Hepatitis C virus (HCV) infects an estimated 180 million persons worldwide and it is the cause of most cases of hepatitis in the world, and the principal cause of chronic liver disease, cirrhosis (end stage of scarring process of the liver), and primary liver cancer which is termed hepatocellular carcinoma. Hepatitis C virus was first recognized in 1975 and named non-A non-B hepatitis virus.
After the virus genome was sequenced, it was renamed HCV.
Hepatitis C is an increasing public health concern in the United States and throughout the world. HCV is one of the most common causes of chronic liver disease in the United States and the most common cause of chronic viral hepatitis. About 4 million people in the United States have antibodies to HCV, meaning they have been infected with the virus at some point;
as many as half of them haven't known yet they have contracted the infection.
The majority of HCV infections become chronic, but the progression of disease associated with HCV is highly variable. Chronic hepatitis C (CHC) can progress slowly as asymptomatic hidden disease and end in liver failure 10-15-20 years later. There is no vaccine and conventional treatment options are limited.
All current conventional treatments are based on synthetic interferon-alpha. Many people who become HCV-infected are immediately excluded from this treatment because of contraindications to interferon. Of the group than can take interferon, many will not respond to treatment; or they will respond and then relapse.
The success rate of retreatment with interferon-alpha is so low.
Hepatitis C virus infection results in an increased expression of profibrogenic (i.e. stimulating fibrosis) factors in infected hepatocytes and neighboring cells.
The direct induction of profibrogenic mediators by hepatitis C virus in infected hepatocytes explains the frequent observation of progressive liver fibrosis despite a low level of liver inflammation. Besides the chronic viral infection determinants of fibrosis progression include both environmental and genetic factors.
The major hepatological consequence of HCV infection is the progression to cirrhosis and its life-threatening complications. Several factors have been clearly shown to be associated with fibrosis progression rate:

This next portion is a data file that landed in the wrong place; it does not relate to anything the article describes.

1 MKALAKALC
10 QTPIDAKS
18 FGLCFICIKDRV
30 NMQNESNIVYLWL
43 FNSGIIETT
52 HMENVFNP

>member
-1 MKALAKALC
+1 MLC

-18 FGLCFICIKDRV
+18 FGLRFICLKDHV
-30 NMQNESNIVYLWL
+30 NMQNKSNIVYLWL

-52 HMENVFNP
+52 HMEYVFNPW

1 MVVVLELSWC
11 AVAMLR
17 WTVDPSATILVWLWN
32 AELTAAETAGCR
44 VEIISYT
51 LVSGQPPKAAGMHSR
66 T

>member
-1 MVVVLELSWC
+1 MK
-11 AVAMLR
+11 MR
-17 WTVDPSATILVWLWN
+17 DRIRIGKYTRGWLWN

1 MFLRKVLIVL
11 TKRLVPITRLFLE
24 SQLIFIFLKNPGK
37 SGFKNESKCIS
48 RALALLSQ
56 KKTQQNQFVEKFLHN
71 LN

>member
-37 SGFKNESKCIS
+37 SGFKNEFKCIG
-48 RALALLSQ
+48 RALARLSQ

- age at infection
- duration of infection,
- male gender,
- consumption of alcohol,
- HIV or HBV coinfection,
- low CD4 T-cells count
As age and duration of infection increases, the risk of fibrosis increases and the impact of conventional treatment decreases. In conclusion, fibrosis progression has a progressive acceleration, and gender, age and consumption of alcohol are strongly involved in this progression.
Our six year clinical experience shows that recurring transplantations of cultured hepatoblasts (cell therapy) prevent progression of HCV infection to cirrhosis and result in significant reversal of preexisting cirrhosis. In some cases combination treatment is applied (i.e. cell therapy plus medical treatment and immunotherapy).
Synonyms and related keywords: hepatitis C virus, HCV, HCV
infection, HCV-infection, non-A non-B hepatitis, NANB hepatitis,
acute hepatitis, hepatitis, virus infection, viral infection, virus,
chronic liver disease, hepatocellular carcinoma, hepatoma, HCC,
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OLT, interferon, IFN, sustained virological response, HIV-HCV coinfection,
HIV-HCV co-infection, IFN therapy, interferon therapy, pegylated
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hronic hepatitis C, liver failure, interferon-alpha, interferon, hepatitis C virus infection, HCV infection, fibrosis, progressive liver fibrosis,
liver fibrosis, treatment, contraindications, transplantations of cultured hepatoblasts, cultured hepatoblasts, cell therapy, hepatocellular carcinoma, liver cancer, hepatocyte transplantation, cultured hepatocyte transplantation, liver cell transplantation,
hepatoblast transplantation, cultured hepatoblast transplantation